Sister Gemma Simmonds
Good morning. On this day in 1971 the British Government launched the new decimal currency across the country. While many shops ran dual pricing to help bewildered customers, there were concerns that the new currency would be rejected on public transport. More urgent worries focused on the continued spending of old fashioned pennies in public lavatories. But in the end people got used to the change and even those of us who do remember thruppences and farthings, ten shilling notes, guineas and half crowns do so with a far-off nostalgia disconnected from present economic reality.
Oscar Wilde famously said that a cynic is someone who knows the price of everything and the value of nothing. He went on to say that a sentimentalist is someone who sees an absurd value in everything, and doesn't know the market price of any single thing. We live in a society where everything seems to come with a price tag. News reports often comment on the price of a house where some crime or tragedy has occurred, as if that in itself made the events better or worse to deal with. We hear about the price of a celebrity’s shoes or hairdo or car, rather than about the value of their work, or the personal price they pay for doing it. Learning the true value of what is precious in life isn’t about putting a price tag on it, but measuring the connection between giver and receiver, and learning how to be grateful for all we’ve received.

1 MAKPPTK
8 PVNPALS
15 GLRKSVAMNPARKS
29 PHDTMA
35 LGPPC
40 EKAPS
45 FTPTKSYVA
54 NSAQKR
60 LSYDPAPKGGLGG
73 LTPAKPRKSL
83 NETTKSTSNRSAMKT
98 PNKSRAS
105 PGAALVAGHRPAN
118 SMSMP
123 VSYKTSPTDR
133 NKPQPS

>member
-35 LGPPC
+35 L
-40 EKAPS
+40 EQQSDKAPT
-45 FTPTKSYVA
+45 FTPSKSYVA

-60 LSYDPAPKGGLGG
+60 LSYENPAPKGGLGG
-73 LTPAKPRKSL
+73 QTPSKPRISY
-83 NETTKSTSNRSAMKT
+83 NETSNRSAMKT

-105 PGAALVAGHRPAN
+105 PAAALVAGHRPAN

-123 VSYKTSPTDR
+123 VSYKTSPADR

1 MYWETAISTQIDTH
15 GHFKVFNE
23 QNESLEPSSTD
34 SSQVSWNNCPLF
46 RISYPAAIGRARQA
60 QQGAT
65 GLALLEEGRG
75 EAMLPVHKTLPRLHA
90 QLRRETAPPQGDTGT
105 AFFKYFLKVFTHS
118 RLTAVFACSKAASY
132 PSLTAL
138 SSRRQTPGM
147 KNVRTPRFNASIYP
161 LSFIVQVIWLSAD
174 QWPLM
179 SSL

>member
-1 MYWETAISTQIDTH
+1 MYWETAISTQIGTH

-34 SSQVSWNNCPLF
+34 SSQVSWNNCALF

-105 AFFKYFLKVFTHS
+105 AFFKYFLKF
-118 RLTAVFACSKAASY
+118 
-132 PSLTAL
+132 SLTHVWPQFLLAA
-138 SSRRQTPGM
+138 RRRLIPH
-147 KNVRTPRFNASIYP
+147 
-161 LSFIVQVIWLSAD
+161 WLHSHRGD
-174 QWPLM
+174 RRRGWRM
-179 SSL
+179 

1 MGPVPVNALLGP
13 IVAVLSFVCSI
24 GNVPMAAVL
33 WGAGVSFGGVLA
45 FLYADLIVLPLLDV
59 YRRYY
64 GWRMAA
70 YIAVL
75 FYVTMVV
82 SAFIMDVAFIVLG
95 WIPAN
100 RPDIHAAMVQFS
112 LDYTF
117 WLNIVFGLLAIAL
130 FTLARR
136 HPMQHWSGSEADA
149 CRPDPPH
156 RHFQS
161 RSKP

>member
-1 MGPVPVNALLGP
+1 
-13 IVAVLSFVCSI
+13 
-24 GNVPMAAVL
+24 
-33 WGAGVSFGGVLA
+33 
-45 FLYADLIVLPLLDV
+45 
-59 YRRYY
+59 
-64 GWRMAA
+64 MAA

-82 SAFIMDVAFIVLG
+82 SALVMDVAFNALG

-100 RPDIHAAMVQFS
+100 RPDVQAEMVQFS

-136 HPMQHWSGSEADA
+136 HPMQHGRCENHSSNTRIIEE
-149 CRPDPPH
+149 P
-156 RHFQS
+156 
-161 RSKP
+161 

God our Creator, you are the giver of life and the gift itself. Teach us to value all that is precious in what you have made, and give us hearts that are always thankful. Amen.